Woman’s Severe Uterine Bleeding and Knee Pain

Joan, 44, says she has been suffering from severe, chronic bleeding from her uterus for the past two years. Possibly resulting from a hormonal imbalance and polyps within the uterus, Joan’s prolonged, excessive bleeding has resulted in her becoming anemic and experiencing frequent bouts of dizziness. Consequently, Joan says she has fallen numerous times and has injured her right knee, making it difficult for her to walk. She reached out to The Doctors for help.

The Doctors call in the “IV League,” a team of experts in their fields who tackle the most complicated medical cases.

OB-GYN Dr. Thais Aliabadi explains that although Joan will require surgery to correct her partially torn patellar tendon, torn ligament and dislocated knee cap, the team first needs to get Joan’s bleeding under control to avoid having to perform a blood transfusion. She recommends removing Joan’s uterine polyps and performing an endometrial ablation, in which saline is pumped into the uterus, heated and circulated to remove the lining of the uterus and effectively stop the bleeding.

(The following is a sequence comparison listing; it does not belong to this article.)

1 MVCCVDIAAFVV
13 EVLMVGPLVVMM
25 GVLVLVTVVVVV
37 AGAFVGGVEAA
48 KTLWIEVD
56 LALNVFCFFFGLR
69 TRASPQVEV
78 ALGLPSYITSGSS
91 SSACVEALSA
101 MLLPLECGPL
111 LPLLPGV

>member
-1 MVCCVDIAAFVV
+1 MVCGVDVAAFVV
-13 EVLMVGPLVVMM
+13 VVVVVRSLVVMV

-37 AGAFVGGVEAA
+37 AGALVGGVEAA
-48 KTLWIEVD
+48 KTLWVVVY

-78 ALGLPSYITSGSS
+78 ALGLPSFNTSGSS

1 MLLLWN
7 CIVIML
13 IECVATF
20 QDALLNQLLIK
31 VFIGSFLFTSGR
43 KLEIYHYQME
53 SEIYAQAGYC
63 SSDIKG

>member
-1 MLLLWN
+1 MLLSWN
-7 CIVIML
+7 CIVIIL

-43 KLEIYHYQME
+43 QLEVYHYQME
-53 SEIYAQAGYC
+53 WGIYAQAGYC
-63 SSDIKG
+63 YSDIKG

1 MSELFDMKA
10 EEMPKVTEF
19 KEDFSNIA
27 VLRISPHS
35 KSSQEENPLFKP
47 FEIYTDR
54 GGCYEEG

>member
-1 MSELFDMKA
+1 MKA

Watch as Dr. Aliabadi performs the ablation procedure. Plus, see how orthopedic surgeon Dr. Derek Dee fixes the damage to Joan’s knee.
The following video contains footage from live surgical procedures. Viewer discretion is advised.

 

Dr. Dee explains that Joan required two procedures to correct the damage to her knee: a direct repair to reattach and stabilize the patella and a tendon graft to replace her torn ligament. He says he was able to use donor tissue for both procedures. After a few weeks of physical therapy, Joan should regain her motion and strength.

"I'm feeling great right now," Joan says. She explains that she stopped bleeding the day after the ablation surgery and has noticed an increase in her energy levels as a result. "I cannot say how happy I am," she adds.

 

Related:

Please help keep the community civil. The Doctors moderates this forum and all comments must follow TheDoctorsTV.com Community Guidelines and New Terms of Use . The Doctors reserves the right to use the comments you submit in whole or in part, and to use the commenter’s name and location, in any medium. Note that DISQUS operates this forum and you must log-in or register with DISQUS to participate.